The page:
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‘You could use Old Faithful to pitch Viagra’: Our national parks are now for sale to corporate donors

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The National Park Service is opening the door to corporate sponsorship by expanding the definition of philanthropy.

Corporate sponsors won’t be able to place advertising or marketing slogans at the 411 national parks, but they will be allowed to prominently display their logos and gain naming rights for some features in return for their gifts, reported the Washington Post.

Proposed new rules — which are set to go into effect later this year — will allow corporations to design and build park buildings and operate them over the long term, and some donors will be granted naming rights to park programs, positions and endowments.

Jeff Reinbold, the park service’s associate director for partnerships and civic engagement, proposed the new rules in March to respond to donors who perceive the government as too slow to complete deals.

The public will be allowed to make donations, as well, either through crowdsourcing or online fundraisers — which could potentially lead to “Boaty McBoatface”-style shenanigans.

But the new rules will also allow corporations that are in litigation with the Interior Department, the park services’s parent agency, to donate as long as the disputes don’t involve a national park.

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The park service faces an $11 billion backlog in maintenance projects, with little indication that Congress will boost funding.

Critics say the corporate partnerships will commercialize national treasures and even threaten their existence.

“You could use Old Faithful to pitch Viagra,” said Jeff Ruch, executive director of Public Employees for Environmental Responsibility. “Or the Lincoln Memorial to plug hemorrhoid cream. Or Victoria’s Secret to plug the Statue of Liberty.”

He said corporate gifts could be traded for access to natural resources.

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“A telecom company could say, ‘Nice mountain, we’ll make a generous donations for the right of way,'” Ruch said.

The new rules for park managers include a shift away from protecting environmental resources toward fundraising.

“Does that become a major part of the job?” said John Garder, budget and appropriations director for the National Parks Conservation Association. “Can the park service say, ‘This person’s doing an awesome job protecting bison, but they’re not raising enough money?’”

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A historian explains why 2019 marks the beginning of the next 74-year cycle of American history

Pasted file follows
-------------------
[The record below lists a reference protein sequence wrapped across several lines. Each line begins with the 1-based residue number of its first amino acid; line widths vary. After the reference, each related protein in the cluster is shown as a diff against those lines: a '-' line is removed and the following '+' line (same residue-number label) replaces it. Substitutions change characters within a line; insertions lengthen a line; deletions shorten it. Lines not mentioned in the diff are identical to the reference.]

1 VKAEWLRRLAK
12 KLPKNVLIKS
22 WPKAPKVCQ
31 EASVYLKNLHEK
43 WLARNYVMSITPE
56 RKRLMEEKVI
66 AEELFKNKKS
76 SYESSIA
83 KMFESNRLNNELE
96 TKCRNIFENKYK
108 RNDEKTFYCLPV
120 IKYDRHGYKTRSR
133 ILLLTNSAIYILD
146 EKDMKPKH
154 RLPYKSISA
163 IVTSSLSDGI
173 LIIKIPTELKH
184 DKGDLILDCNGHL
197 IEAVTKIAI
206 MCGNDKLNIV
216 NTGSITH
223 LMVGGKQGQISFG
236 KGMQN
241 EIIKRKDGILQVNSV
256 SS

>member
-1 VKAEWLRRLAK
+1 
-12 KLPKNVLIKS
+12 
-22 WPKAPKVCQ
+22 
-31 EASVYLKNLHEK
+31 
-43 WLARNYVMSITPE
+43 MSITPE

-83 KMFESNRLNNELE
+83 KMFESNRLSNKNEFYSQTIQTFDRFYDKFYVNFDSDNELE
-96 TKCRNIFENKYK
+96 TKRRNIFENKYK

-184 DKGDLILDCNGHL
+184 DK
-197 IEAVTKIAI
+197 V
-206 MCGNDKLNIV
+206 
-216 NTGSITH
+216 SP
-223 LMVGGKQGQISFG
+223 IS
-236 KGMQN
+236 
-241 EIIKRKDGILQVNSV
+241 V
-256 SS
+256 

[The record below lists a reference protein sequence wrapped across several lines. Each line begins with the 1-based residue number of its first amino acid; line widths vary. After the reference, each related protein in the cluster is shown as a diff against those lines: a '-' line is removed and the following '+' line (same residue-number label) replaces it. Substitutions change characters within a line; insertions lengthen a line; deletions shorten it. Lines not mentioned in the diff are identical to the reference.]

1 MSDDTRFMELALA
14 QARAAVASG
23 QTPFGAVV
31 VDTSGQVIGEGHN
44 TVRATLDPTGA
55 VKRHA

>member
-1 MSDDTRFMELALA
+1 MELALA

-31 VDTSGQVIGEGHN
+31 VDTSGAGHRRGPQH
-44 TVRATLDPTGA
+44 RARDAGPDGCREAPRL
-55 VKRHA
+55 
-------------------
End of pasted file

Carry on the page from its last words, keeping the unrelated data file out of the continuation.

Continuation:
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A century ago, historian Arthur Schlesinger, Sr. argued that history occurs in cycles. His son, Arthur Schlesinger, Jr., furthered this theory in his own scholarship. As I reflect on Schlesinger’s work and the history of the United States, it seems clear to me that American history has three 74-year-long cycles. America has had four major crisis turning points, each 74 years apart, from the time of the Constitutional Convention of 1787 to today.

The first such crisis occurred when the Founding Fathers met in Philadelphia in 1787 to face the reality that the government created by the Articles of Confederation was failing. There was a dire need for a new Constitution and a guarantee of a Bill of Rights to save the American Republic. The founding fathers, under the leadership of George Washington, were equal to the task and the American experiment successfully survived the crisis.

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Self-preservation fuels the Democratic base’s lurch to the left — before the rich take it all

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In 2016 all the corporate news media outlets, NPR included, predicted that Trump would lose. They just did not recognize the discontent in America’s rust belt because the economic dislocation that had, and continues to define life there, was just not part of their personal frame of reference.

They thought the country was several years into a recovery and the national aggregate unemployment data they had commissioned confirmed it. But nobody lives or votes in the aggregate. And it wasn’t until Trump flipped the 200 counties that Obama had carried twice, that the corporate news media started paying some attention.

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Experts discuss the distorted impeachment debate at a propaganda forum — and how real debate can untangle it

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“Would you be upset if the Democratic nominee called on China to help in the next presidential election?” That’s the concrete question we should ask ourselves about Robert Mueller's report and the issue of impeachment, according to University of California, Santa Cruz, social psychologist Anthony Pratkanis, speaking at a recent Zócalo Public Square event, “Is Propaganda Keeping Americans From Thinking for Themselves?

This was a week before President Trump’s interview with George Stephanopoulos of ABC News, apparently welcoming foreign interference in the 2020 election. Impeachment wasn’t the ostensible subject of the event — which also featured Texas A&M historian of rhetoric Jennifer Mercieca and UCLA marketing scholar and psychologist Hal Hershfield — but it was never far from mind.

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